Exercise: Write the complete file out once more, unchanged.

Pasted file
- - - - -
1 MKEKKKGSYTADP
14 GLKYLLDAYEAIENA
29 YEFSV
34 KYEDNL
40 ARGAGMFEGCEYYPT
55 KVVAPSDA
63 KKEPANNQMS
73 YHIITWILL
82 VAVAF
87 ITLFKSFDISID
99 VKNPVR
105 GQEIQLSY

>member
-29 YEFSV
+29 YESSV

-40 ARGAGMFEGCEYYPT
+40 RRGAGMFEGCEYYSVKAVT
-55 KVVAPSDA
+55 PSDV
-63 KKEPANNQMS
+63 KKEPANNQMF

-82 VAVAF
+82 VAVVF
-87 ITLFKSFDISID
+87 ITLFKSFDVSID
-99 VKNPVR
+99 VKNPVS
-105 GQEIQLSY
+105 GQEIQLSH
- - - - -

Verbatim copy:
1 MKEKKKGSYTADP
14 GLKYLLDAYEAIENA
29 YEFSV
34 KYEDNL
40 ARGAGMFEGCEYYPT
55 KVVAPSDA
63 KKEPANNQMS
73 YHIITWILL
82 VAVAF
87 ITLFKSFDISID
99 VKNPVR
105 GQEIQLSY

>member
-29 YEFSV
+29 YESSV

-40 ARGAGMFEGCEYYPT
+40 RRGAGMFEGCEYYSVKAVT
-55 KVVAPSDA
+55 PSDV
-63 KKEPANNQMS
+63 KKEPANNQMF

-82 VAVAF
+82 VAVVF
-87 ITLFKSFDISID
+87 ITLFKSFDVSID
-99 VKNPVR
+99 VKNPVS
-105 GQEIQLSY
+105 GQEIQLSH